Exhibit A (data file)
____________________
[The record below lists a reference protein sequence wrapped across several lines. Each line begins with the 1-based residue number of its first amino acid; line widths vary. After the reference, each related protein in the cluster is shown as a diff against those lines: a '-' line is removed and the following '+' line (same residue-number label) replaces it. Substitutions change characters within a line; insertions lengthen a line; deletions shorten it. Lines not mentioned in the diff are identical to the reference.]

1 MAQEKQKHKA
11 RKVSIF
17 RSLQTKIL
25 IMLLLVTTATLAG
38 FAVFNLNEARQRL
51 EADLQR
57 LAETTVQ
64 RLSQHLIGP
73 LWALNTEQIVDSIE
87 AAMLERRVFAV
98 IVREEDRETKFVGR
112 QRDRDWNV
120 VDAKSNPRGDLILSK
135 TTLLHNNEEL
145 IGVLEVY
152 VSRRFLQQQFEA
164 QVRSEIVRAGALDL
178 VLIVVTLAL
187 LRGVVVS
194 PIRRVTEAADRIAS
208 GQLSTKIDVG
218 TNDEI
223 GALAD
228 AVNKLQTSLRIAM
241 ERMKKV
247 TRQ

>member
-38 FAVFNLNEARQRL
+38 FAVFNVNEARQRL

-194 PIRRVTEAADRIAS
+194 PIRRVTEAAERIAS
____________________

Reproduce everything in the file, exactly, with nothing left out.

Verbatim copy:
[The record below lists a reference protein sequence wrapped across several lines. Each line begins with the 1-based residue number of its first amino acid; line widths vary. After the reference, each related protein in the cluster is shown as a diff against those lines: a '-' line is removed and the following '+' line (same residue-number label) replaces it. Substitutions change characters within a line; insertions lengthen a line; deletions shorten it. Lines not mentioned in the diff are identical to the reference.]

1 MAQEKQKHKA
11 RKVSIF
17 RSLQTKIL
25 IMLLLVTTATLAG
38 FAVFNLNEARQRL
51 EADLQR
57 LAETTVQ
64 RLSQHLIGP
73 LWALNTEQIVDSIE
87 AAMLERRVFAV
98 IVREEDRETKFVGR
112 QRDRDWNV
120 VDAKSNPRGDLILSK
135 TTLLHNNEEL
145 IGVLEVY
152 VSRRFLQQQFEA
164 QVRSEIVRAGALDL
178 VLIVVTLAL
187 LRGVVVS
194 PIRRVTEAADRIAS
208 GQLSTKIDVG
218 TNDEI
223 GALAD
228 AVNKLQTSLRIAM
241 ERMKKV
247 TRQ

>member
-38 FAVFNLNEARQRL
+38 FAVFNVNEARQRL

-194 PIRRVTEAADRIAS
+194 PIRRVTEAAERIAS